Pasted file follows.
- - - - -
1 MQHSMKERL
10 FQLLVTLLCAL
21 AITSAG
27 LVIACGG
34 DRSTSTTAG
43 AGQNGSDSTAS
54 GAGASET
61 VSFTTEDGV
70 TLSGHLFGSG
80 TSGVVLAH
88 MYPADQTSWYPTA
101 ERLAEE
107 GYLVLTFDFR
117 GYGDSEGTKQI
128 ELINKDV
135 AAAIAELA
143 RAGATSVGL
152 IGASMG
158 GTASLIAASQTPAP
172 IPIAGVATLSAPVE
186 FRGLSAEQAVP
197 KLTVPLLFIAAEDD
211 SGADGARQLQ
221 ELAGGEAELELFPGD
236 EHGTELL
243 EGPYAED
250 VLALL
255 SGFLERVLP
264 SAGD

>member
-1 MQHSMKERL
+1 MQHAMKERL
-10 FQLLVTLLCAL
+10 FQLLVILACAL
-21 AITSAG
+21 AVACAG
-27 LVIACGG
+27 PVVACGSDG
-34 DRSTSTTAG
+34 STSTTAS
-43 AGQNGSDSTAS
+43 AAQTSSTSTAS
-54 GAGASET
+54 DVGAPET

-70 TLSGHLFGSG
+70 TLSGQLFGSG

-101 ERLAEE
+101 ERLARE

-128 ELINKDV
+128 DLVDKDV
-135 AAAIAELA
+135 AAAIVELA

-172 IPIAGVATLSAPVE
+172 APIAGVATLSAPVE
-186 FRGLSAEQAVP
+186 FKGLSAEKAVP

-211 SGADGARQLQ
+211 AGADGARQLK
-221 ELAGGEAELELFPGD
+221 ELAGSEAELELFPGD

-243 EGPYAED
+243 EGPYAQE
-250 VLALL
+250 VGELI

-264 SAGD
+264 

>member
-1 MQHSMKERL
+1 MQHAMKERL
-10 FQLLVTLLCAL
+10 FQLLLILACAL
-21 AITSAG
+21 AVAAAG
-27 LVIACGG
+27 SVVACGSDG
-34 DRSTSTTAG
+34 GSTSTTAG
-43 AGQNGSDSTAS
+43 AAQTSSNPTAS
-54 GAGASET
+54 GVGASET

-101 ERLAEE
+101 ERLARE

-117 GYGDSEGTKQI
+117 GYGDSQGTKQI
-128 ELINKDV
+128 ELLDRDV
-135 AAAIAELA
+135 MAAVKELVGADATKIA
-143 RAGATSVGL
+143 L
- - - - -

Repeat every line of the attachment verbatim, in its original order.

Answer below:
1 MQHSMKERL
10 FQLLVTLLCAL
21 AITSAG
27 LVIACGG
34 DRSTSTTAG
43 AGQNGSDSTAS
54 GAGASET
61 VSFTTEDGV
70 TLSGHLFGSG
80 TSGVVLAH
88 MYPADQTSWYPTA
101 ERLAEE
107 GYLVLTFDFR
117 GYGDSEGTKQI
128 ELINKDV
135 AAAIAELA
143 RAGATSVGL
152 IGASMG
158 GTASLIAASQTPAP
172 IPIAGVATLSAPVE
186 FRGLSAEQAVP
197 KLTVPLLFIAAEDD
211 SGADGARQLQ
221 ELAGGEAELELFPGD
236 EHGTELL
243 EGPYAED
250 VLALL
255 SGFLERVLP
264 SAGD

>member
-1 MQHSMKERL
+1 MQHAMKERL
-10 FQLLVTLLCAL
+10 FQLLVILACAL
-21 AITSAG
+21 AVACAG
-27 LVIACGG
+27 PVVACGSDG
-34 DRSTSTTAG
+34 STSTTAS
-43 AGQNGSDSTAS
+43 AAQTSSTSTAS
-54 GAGASET
+54 DVGAPET

-70 TLSGHLFGSG
+70 TLSGQLFGSG

-101 ERLAEE
+101 ERLARE

-128 ELINKDV
+128 DLVDKDV
-135 AAAIAELA
+135 AAAIVELA

-172 IPIAGVATLSAPVE
+172 APIAGVATLSAPVE
-186 FRGLSAEQAVP
+186 FKGLSAEKAVP

-211 SGADGARQLQ
+211 AGADGARQLK
-221 ELAGGEAELELFPGD
+221 ELAGSEAELELFPGD

-243 EGPYAED
+243 EGPYAQE
-250 VLALL
+250 VGELI

-264 SAGD
+264 

>member
-1 MQHSMKERL
+1 MQHAMKERL
-10 FQLLVTLLCAL
+10 FQLLLILACAL
-21 AITSAG
+21 AVAAAG
-27 LVIACGG
+27 SVVACGSDG
-34 DRSTSTTAG
+34 GSTSTTAG
-43 AGQNGSDSTAS
+43 AAQTSSNPTAS
-54 GAGASET
+54 GVGASET

-101 ERLAEE
+101 ERLARE

-117 GYGDSEGTKQI
+117 GYGDSQGTKQI
-128 ELINKDV
+128 ELLDRDV
-135 AAAIAELA
+135 MAAVKELVGADATKIA
-143 RAGATSVGL
+143 L